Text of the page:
In the first of a series of profiles we are running over the course of this week, featuring some of the members attending the Innovate Finance Global Summit next month, we are joined today by Ivo Weevers of Albert.
Founded in 2014, Innovate Finance is the industry body for the FinTech community and serves as a single access point to the full financial services and technology ecosystem. Their Global Summit, to be held at The Guildhall on April 11th, will champion and celebrate the latest developments in FinTech at the historical heart of financial services: London. If you’re keen to attend, you can buy tickets here.
Over to Ivo. Our questions are in bold.
– – – – –
Who are you and what’s your background?
Albert is the first fintech startup in the UK, co-founded by an engineer and a designer, a hugely popular trend amongst successful Silicon Valley startups such as AirBnB and Pinterest. Previously, the team have created award-winning and highly successful mobile and finance products for RBS, Natwest, the BBC and Ubuntu, including the first UK banking app that was featured by Google. Their mobile payment innovation has won several awards, including the Cannes Golden Lion and Bima Innovation award.
Albert was a citizen of Telefonica’s accelerator Wayra, and is now in Accenture’s Fintech Innovation Lab. Albert has the support of leading entrepreneurs from the financial and tech industry.
What is your job title and what are your general responsibilities?
Ivo Weevers – Co-founder & Creative Director – Responsible for Design & Marketing.
Can you give us an overview of your business?
Albert lets the self-employed run their business finances in a super-simple way, from their phone. Albert introduces an entirely new user interface design for finances based around the concept of a to-do and done list. By this extreme simplification on a mobile, Albert makes business finances suddenly accessible and approachable for every self-employed person.
Existing business finance tools, such as accounting and commercial banking software, are designed for and designed by accountants. They are complex and often poor on mobile. As a result, only 200,000 of the 5 million self-employed use these tools.
A make up artist loves helping people look and feel good about themselves. A carpenter builds beautiful things with wood. And a designer creates elegant and useful products. Albert is for these people.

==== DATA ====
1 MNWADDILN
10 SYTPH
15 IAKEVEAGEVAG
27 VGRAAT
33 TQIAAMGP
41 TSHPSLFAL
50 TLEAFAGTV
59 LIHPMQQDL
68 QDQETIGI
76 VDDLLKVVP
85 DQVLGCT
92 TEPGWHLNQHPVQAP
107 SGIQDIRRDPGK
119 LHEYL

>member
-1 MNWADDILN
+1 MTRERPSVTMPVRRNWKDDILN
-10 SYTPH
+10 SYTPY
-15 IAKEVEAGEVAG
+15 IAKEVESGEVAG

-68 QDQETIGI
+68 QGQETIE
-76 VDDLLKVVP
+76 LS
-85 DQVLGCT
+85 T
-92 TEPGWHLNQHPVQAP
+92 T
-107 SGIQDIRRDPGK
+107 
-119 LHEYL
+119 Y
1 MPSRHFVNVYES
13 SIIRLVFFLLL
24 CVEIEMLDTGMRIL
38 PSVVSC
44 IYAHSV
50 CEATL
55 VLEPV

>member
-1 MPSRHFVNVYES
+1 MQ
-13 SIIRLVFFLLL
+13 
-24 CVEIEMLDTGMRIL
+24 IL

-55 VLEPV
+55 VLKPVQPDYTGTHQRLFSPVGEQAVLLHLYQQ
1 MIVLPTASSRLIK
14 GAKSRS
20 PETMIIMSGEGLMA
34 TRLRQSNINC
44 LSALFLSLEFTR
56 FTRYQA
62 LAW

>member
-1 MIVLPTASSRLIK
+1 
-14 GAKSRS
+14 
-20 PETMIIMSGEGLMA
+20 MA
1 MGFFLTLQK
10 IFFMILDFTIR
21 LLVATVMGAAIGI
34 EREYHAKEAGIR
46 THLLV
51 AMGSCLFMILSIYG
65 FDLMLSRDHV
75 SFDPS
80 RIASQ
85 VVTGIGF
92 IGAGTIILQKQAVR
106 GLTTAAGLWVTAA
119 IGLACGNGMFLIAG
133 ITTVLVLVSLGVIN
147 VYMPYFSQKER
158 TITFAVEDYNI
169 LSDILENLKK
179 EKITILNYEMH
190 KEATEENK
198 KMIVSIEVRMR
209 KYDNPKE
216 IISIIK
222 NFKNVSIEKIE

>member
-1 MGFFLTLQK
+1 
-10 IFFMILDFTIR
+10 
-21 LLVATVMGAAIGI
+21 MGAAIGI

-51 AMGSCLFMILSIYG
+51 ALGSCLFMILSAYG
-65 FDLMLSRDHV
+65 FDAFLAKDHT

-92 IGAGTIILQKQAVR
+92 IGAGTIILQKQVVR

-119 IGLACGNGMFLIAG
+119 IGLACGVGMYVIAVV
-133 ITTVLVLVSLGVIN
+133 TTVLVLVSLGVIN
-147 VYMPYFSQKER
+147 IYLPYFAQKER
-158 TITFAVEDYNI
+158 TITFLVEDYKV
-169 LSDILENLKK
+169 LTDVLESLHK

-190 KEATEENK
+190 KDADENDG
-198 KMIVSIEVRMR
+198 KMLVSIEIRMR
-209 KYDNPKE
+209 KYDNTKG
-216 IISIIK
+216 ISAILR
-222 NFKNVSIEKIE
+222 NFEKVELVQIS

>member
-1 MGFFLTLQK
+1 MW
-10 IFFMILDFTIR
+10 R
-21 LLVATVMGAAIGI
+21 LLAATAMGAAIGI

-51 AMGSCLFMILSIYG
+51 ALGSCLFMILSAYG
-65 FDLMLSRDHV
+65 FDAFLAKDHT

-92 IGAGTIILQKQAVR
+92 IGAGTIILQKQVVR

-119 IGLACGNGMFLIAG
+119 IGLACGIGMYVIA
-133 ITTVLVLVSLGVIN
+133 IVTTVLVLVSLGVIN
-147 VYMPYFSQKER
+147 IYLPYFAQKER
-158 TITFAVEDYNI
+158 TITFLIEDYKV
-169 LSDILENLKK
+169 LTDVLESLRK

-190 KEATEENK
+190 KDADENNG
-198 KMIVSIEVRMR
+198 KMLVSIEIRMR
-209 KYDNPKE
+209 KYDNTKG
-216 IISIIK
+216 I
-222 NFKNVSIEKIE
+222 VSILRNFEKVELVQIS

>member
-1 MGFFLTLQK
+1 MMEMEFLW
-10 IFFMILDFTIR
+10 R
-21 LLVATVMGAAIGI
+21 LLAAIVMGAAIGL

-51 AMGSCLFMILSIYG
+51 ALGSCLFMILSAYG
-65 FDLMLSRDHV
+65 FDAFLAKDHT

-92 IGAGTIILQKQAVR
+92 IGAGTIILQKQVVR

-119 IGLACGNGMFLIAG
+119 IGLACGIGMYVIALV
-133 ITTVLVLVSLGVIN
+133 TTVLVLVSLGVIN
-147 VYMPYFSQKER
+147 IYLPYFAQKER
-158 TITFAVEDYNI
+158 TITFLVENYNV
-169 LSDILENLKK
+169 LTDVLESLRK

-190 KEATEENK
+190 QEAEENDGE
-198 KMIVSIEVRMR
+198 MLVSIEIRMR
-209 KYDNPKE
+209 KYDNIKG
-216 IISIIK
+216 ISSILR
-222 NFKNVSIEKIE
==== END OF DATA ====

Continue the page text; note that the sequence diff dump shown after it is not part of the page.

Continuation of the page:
Albert uses smart features such as suggested company addresses, automatic file organisation in Dropbox, and automatic reminders to take away the concerns from the users. All financial information is protected with expected app security levels.
Tell us how you are funded.
We received support from Telefonica’s accelerator Wayra, and now from Accenture’ Fintech Innovation Lab. We have raised a seed round with top London fintech entrepreneurs, after 8 months of bootstrapping.
Why did you start the company? To solve what problems?
Over a year ago – in 2014 – freelance designer and freelance engineer Ivo & Dan sat at a table in Los Angeles. They were working for a US-based payment startup and were chatting about finance apps. And also… how they were not looking forward to putting their own finances in order after their business trip: doing invoices, filing expenses, making payments and keeping an eye on cash flow. They figured that, strangely enough, there didn’t seem to be a single and simple mobile app that could help with these basic, but important tasks for a freelancer. Back home in London, many freelance friends echoed the same frustrations, and so the idea for Albert was born.
Who are your target customers? What’s your revenue model?
Our audience are the self-employed one-man bands.
We believe that these independent, starting, hard-working self-employed people should have free tools to get their business starting and are happy to pay for professional services when their business is ready for it. That’s why Albert adopts a freemium model (paid version with advanced features to come).
If you had a magic wand, what one thing would you change in the banking and/or FinTech sector?
Direct integration with bank data. Many innovations are lost because the end-user cannot see his bank details in relation to contexts where these details make most sense. Banks provide the overall infrastructure, but small financial startups are able to innovate for specific niche segments, such as students in Brighton or grandmothers in Wales. Providing a full financial picture that relates to the context of use, will create the best opportunities for the best customer experience.
What phone are you carrying and why?
An iPhone because most financial app engagement and development occurs on this platform still.
Where do you get your industry news from?
Tech blogs and network.
Can you list 3 people you rate from the FinTech sector that we should be following on Twitter?
@nigelverdon, top fintech entrepreneur and mentor.
@FinTechLabLDN, London-based mentorship program uniting European #FinTech start-ups and banks
Finally, let’s talk predictions. What trends do you think are going to define the next few years in the FinTech sector?
Collaboration between banks and fintech startups.
– – – – –
If you would like to receive email updates whenever we publish, sign up to our Newsletter. You can unsubscribe at any time and we will never use your email for anything else.
If you’ve any suggestions for hot FinTech companies (startup, or established ventures) that we should be profiling, or have an opinion piece to offer, or a FinTech related event you’d like to tell us about, have a look here for more details.